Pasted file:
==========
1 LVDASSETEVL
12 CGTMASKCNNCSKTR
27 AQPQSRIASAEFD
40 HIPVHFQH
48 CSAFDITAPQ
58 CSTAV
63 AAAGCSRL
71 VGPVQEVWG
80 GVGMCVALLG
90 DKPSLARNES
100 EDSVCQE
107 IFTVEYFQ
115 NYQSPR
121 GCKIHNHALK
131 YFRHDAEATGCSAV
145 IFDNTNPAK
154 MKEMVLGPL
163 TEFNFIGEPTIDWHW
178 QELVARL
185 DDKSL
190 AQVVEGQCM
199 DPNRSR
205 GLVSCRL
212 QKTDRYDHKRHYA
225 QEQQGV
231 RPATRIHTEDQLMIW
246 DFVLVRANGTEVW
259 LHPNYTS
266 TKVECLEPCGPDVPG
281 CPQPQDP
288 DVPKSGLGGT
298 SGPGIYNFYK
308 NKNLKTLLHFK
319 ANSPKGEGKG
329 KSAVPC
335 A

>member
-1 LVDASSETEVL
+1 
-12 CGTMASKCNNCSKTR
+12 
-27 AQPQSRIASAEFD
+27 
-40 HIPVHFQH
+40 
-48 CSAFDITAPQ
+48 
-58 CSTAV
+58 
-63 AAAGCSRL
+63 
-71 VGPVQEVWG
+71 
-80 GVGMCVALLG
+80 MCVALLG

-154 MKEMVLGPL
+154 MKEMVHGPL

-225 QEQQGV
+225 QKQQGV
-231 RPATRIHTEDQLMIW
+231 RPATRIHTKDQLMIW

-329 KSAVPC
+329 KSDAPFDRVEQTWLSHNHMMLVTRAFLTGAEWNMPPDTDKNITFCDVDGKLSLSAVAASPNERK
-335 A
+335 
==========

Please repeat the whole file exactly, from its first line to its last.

1 LVDASSETEVL
12 CGTMASKCNNCSKTR
27 AQPQSRIASAEFD
40 HIPVHFQH
48 CSAFDITAPQ
58 CSTAV
63 AAAGCSRL
71 VGPVQEVWG
80 GVGMCVALLG
90 DKPSLARNES
100 EDSVCQE
107 IFTVEYFQ
115 NYQSPR
121 GCKIHNHALK
131 YFRHDAEATGCSAV
145 IFDNTNPAK
154 MKEMVLGPL
163 TEFNFIGEPTIDWHW
178 QELVARL
185 DDKSL
190 AQVVEGQCM
199 DPNRSR
205 GLVSCRL
212 QKTDRYDHKRHYA
225 QEQQGV
231 RPATRIHTEDQLMIW
246 DFVLVRANGTEVW
259 LHPNYTS
266 TKVECLEPCGPDVPG
281 CPQPQDP
288 DVPKSGLGGT
298 SGPGIYNFYK
308 NKNLKTLLHFK
319 ANSPKGEGKG
329 KSAVPC
335 A

>member
-1 LVDASSETEVL
+1 
-12 CGTMASKCNNCSKTR
+12 
-27 AQPQSRIASAEFD
+27 
-40 HIPVHFQH
+40 
-48 CSAFDITAPQ
+48 
-58 CSTAV
+58 
-63 AAAGCSRL
+63 
-71 VGPVQEVWG
+71 
-80 GVGMCVALLG
+80 MCVALLG

-154 MKEMVLGPL
+154 MKEMVHGPL

-225 QEQQGV
+225 QKQQGV
-231 RPATRIHTEDQLMIW
+231 RPATRIHTKDQLMIW

-329 KSAVPC
+329 KSDAPFDRVEQTWLSHNHMMLVTRAFLTGAEWNMPPDTDKNITFCDVDGKLSLSAVAASPNERK
-335 A
+335 